Food trucks emblem of Durham's 'D.I.Y. District'

jwise@newsobserver.comJanuary 27, 2013 

— Chef Stacey Grisham said he was a little concerned about cold weather Sunday, but he needn’t have been.

“It looks like it’s going to be a beautiful day,” he said at about noon, as he and more than 30 other vendors were opening for business at the food-truck rodeo in Durham Central Park.

The Refectory Cafe, where Grisham is head chef, was making its first appearance at a food-truck rodeo on the cool, but sunny, afternoon.

“It’s just a current culinary trend that we wanted to be part of,” he said. “We thought it was cool.”

So, apparently, did the customers who were streaming in even before the announced opening time of 12:30 p.m. and who had the Durham Farmers Market Pavilion jammed, and parking at a premium for blocks around, by 2 p.m.

“Great turnout,” said Mauro Parziale, who was selling “great New York hot dogs” nearby. “The cold weather makes people hungry.”

Sunshine, food and the festival atmosphere were the main attractions, but the crowds that come for the frequent food-truck gatherings at Durham Central Park are emblematic of the energy flowing into the district once known as Durham’s Tobacco Row.

Restaurants and nightspots have turned the district north of downtown, near the Durham Bulls’ former Durham Athletic Park home, into arguably the hippest part of town.

“It’s wonderful,” said Lauren Galentine, lunching on a slice of pizza and taking in the scene. “It’s a beautiful part of the city.”

The rodeo wasn’t the district’s only hub of activity Sunday afternoon. Two blocks away, another food truck was serving outside the Motorco nightclub, where a country band was scheduled earlier in the day. Across the street, yet another truck was open and music was playing for a sidewalk crowd outside Fullsteam Brewery, which was launching its Cackalacky Ginger Pale Ale.

“Should be a rocking good time,” said Fullsteam founder Sean Lilly Wilson.

Fullsteam opened a month before Motorco, setting up in part of a former 7-Up bottling plant. In 2012, restaurateur Greg Hatem bought the 30,000-square foot building and plans to open a Durham branch of his popular The Pit barbecue restaurant alongside Fullsteam this coming summer.

“With all that’s going on there ... it’s just a great neighborhood,” Hatem said. “That’s where we want to be. It just feels a lot like where The Pit is in Raleigh.”

‘Organic transformation’

There’s more. Beyond Motorco’s parking lot, restaurateur Andy MaGowan turned an architecturally quirky, but long-abandoned, gas station into the Geer Street Grill in 2011. Across the intersection of Geer and Foster streets, T.J. and Maggie McDermott had renovated and reopened King’s Sandwich Shop, a World War II-era institution that had been closed for three years.

Two blocks back toward downtown, a construction site is the future home of Durham Central Park Cohousing, a 24-unit condominium building. Next to it, a design firm and a glass company have finished a $965,000 reconstruction of a commercial building and moved in. Just to the east, a block of 1940s apartment buildings is under renovation and new single-family homes are in various stages of construction.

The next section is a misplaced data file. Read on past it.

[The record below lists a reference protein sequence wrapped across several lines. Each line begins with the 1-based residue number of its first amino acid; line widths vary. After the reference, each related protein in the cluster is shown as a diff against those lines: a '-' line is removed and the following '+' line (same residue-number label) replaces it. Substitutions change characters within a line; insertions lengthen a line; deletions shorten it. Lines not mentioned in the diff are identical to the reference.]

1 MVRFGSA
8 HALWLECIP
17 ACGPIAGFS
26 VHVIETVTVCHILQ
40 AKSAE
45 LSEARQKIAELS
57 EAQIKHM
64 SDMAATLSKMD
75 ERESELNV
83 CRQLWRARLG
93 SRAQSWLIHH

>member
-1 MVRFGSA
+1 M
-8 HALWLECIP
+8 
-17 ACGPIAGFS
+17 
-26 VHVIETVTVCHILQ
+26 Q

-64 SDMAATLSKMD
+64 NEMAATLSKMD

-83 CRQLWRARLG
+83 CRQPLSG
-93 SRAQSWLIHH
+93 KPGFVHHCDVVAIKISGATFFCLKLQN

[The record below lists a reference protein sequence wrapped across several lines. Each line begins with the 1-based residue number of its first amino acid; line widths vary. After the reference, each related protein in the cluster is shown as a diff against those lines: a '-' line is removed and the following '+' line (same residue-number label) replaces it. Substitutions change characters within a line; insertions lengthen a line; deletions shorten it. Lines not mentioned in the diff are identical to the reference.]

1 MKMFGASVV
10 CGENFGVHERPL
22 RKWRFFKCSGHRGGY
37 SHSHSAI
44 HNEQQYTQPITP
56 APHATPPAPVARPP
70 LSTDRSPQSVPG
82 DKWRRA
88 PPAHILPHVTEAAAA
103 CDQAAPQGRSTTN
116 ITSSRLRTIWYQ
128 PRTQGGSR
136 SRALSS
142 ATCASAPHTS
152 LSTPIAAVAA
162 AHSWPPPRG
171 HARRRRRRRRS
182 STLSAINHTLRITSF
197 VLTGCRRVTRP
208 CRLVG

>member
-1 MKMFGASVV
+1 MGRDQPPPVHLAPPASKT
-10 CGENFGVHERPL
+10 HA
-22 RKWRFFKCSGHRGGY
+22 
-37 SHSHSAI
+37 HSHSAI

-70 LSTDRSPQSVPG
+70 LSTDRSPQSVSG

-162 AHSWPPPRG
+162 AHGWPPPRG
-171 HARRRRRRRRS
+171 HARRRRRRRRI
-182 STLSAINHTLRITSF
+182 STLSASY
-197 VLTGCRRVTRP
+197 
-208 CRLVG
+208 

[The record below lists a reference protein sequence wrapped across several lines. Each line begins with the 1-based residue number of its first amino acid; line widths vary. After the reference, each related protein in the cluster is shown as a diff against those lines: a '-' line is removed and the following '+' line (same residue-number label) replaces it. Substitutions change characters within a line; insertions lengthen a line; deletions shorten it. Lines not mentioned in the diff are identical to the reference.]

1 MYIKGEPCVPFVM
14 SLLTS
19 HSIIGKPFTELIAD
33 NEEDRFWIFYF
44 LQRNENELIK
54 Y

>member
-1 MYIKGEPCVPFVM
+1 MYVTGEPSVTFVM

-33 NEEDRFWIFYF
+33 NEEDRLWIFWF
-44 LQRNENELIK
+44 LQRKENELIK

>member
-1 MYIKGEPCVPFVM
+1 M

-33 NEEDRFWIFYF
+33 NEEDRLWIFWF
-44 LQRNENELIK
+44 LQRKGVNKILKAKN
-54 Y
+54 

“A couple of years ago, you could have bought the whole block for $100,000,” said real estate dealer Bill Anderson. “There’s not one of those (new houses) going for less than $220,000.”

The icon of downtown Durham’s renaissance is to the south, across the ridge where the city began, at the American Tobacco complex, Durham Bulls Athletic Park, Durham Performing Arts Center and Diamond View office buildings. But the north side of downtown is coming into its own, in its own way.

“It’s really been the neighborhood of organic transformation from the street level up,” said Bill Kalkhof, CEO of Downtown Durham Inc.

“I call our area the D.I.Y. District,” said Wilson, the Fullsteam owner. “It’s full of independent, scrappy businesses that have been making a go of it in spite of, or perhaps because, of the bad economy.”

‘Lying fallow’

Developer Bob Chapman, who has remodeled three buildings in the area – including Geer Street Garden – since 2006, said the old warehouse district had “lain fallow ... with a few exceptions been undiscovered.” The district – where tobacco was auctioned on as many as 13 floors and farmers, buyers, bankers, politicians and assorted hangers-on packed the sidewalks – declined after the market closed in 1986.

The Durham Bulls’ return to the 1939 Athletic Park in 1980 brought back some life. The Bulls left for the DPAC in 1995, but that year also brought the suggestion of creating a central park to spur redevelopment and bring residents into the area.

Kalkhof said the current vigor fulfills that long-term vision.

“It’s happened faster than we thought,” he said.

Now, residents are coming and other people, too. “Marry Durham” was staged on Rigsbee Avenue, heart of Tobacco Row, in 2011. Motorco hosted the InterNeighborhood Council’s Neighborhood Hero Award ceremony last October. At Sunday’s rodeo, a sidewalk sign advertised a Mardi Gras parade on Feb. 12: processing from the uptown plaza down Rigsbee Avenue to Fullsteam and Motorco.

“It’s a real credit to the creativity and energy in our community,” said Kalkhof.

Wise: 919-641-5895

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